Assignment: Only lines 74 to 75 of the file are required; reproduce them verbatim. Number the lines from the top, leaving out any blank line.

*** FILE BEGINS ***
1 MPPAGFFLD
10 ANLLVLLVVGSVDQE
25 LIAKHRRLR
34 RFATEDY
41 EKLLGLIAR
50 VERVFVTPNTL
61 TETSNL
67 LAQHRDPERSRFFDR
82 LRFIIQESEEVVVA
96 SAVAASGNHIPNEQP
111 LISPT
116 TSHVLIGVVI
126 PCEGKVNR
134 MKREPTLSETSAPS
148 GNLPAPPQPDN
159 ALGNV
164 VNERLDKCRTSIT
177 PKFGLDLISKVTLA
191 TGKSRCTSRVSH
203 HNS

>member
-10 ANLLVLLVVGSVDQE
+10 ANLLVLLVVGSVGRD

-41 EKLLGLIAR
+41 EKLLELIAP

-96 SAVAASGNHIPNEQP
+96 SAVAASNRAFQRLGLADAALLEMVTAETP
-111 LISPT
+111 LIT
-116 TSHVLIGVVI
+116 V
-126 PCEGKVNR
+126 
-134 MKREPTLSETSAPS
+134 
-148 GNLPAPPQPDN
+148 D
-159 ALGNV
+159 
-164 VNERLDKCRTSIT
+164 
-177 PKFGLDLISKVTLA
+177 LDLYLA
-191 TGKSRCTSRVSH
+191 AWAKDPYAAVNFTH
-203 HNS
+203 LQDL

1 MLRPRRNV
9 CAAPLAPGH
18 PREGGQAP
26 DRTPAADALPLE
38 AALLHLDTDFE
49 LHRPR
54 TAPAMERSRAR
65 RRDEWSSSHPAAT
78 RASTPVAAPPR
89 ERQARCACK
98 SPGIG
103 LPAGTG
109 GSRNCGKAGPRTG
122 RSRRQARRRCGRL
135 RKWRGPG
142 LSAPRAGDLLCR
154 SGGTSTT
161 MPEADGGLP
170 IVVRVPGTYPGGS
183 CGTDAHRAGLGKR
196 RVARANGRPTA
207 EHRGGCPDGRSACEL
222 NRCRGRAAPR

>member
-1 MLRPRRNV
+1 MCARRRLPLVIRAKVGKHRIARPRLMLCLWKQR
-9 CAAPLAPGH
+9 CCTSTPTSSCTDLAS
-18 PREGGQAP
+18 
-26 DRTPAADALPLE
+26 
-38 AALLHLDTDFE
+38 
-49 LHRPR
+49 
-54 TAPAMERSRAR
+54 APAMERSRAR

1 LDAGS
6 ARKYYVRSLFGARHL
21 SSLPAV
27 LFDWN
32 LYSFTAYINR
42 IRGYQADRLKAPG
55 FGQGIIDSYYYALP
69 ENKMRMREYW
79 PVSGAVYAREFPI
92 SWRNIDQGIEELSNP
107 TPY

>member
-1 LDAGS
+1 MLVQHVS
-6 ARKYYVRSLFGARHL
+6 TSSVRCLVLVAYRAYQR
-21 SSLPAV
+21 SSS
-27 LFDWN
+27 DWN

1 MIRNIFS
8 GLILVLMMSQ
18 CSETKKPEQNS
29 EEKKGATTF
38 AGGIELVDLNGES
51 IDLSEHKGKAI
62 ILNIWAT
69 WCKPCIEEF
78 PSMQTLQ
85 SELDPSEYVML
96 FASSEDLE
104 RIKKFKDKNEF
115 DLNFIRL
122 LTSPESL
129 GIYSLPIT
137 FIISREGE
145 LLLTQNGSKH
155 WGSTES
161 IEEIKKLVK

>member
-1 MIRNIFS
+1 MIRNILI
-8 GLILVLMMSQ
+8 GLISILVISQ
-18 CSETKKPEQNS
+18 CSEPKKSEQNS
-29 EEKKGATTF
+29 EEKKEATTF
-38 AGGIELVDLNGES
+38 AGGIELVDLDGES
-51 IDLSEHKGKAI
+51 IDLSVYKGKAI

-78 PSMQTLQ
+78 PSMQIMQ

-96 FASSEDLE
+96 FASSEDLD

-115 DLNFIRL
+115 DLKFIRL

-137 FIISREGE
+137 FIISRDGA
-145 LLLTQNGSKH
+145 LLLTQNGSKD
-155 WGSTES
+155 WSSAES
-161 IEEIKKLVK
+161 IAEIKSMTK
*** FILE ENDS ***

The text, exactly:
-9 CAAPLAPGH
+9 CCTSTPTSSCTDLAS